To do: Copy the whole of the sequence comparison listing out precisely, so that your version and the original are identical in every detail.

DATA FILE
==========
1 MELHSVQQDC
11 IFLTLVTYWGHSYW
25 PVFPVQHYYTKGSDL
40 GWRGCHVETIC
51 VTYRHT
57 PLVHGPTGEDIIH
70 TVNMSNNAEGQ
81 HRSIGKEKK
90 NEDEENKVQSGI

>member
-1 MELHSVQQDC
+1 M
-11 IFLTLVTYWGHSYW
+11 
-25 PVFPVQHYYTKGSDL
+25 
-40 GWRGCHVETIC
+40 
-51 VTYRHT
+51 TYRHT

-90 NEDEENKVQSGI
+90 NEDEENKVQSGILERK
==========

1 MELHSVQQDC
11 IFLTLVTYWGHSYW
25 PVFPVQHYYTKGSDL
40 GWRGCHVETIC
51 VTYRHT
57 PLVHGPTGEDIIH
70 TVNMSNNAEGQ
81 HRSIGKEKK
90 NEDEENKVQSGI

>member
-1 MELHSVQQDC
+1 M
-11 IFLTLVTYWGHSYW
+11 
-25 PVFPVQHYYTKGSDL
+25 
-40 GWRGCHVETIC
+40 
-51 VTYRHT
+51 TYRHT

-90 NEDEENKVQSGI
+90 NEDEENKVQSGILERK